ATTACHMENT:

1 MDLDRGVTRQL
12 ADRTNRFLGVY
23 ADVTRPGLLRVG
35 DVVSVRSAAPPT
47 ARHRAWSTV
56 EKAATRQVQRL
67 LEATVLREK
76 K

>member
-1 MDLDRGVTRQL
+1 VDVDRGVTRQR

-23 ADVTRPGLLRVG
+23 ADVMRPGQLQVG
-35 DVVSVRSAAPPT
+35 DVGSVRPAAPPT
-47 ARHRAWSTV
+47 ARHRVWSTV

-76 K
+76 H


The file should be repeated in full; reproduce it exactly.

1 MDLDRGVTRQL
12 ADRTNRFLGVY
23 ADVTRPGLLRVG
35 DVVSVRSAAPPT
47 ARHRAWSTV
56 EKAATRQVQRL
67 LEATVLREK
76 K

>member
-1 MDLDRGVTRQL
+1 VDVDRGVTRQR

-23 ADVTRPGLLRVG
+23 ADVMRPGQLQVG
-35 DVVSVRSAAPPT
+35 DVGSVRPAAPPT
-47 ARHRAWSTV
+47 ARHRVWSTV

-76 K
+76 H